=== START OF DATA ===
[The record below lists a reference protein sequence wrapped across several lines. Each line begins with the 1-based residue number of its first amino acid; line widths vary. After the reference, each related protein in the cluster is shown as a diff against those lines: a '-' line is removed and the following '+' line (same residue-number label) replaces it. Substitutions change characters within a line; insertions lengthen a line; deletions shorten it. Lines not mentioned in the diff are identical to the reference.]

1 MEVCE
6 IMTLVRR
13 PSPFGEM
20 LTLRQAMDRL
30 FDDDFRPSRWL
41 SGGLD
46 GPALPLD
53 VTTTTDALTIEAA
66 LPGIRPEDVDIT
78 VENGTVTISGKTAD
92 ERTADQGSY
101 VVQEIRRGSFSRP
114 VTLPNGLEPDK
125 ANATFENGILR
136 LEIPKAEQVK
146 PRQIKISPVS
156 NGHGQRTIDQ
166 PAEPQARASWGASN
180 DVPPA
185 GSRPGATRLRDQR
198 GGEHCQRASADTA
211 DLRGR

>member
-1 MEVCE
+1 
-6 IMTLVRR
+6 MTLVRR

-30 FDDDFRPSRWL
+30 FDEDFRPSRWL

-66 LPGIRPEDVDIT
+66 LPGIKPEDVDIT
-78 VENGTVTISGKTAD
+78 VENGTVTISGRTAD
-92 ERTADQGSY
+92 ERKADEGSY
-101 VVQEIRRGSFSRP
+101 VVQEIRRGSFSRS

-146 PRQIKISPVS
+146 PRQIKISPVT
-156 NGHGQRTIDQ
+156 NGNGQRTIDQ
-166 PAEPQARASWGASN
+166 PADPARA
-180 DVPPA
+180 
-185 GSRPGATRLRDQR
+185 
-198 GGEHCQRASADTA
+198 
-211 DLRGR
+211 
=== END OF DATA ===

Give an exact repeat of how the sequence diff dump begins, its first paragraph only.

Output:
[The record below lists a reference protein sequence wrapped across several lines. Each line begins with the 1-based residue number of its first amino acid; line widths vary. After the reference, each related protein in the cluster is shown as a diff against those lines: a '-' line is removed and the following '+' line (same residue-number label) replaces it. Substitutions change characters within a line; insertions lengthen a line; deletions shorten it. Lines not mentioned in the diff are identical to the reference.]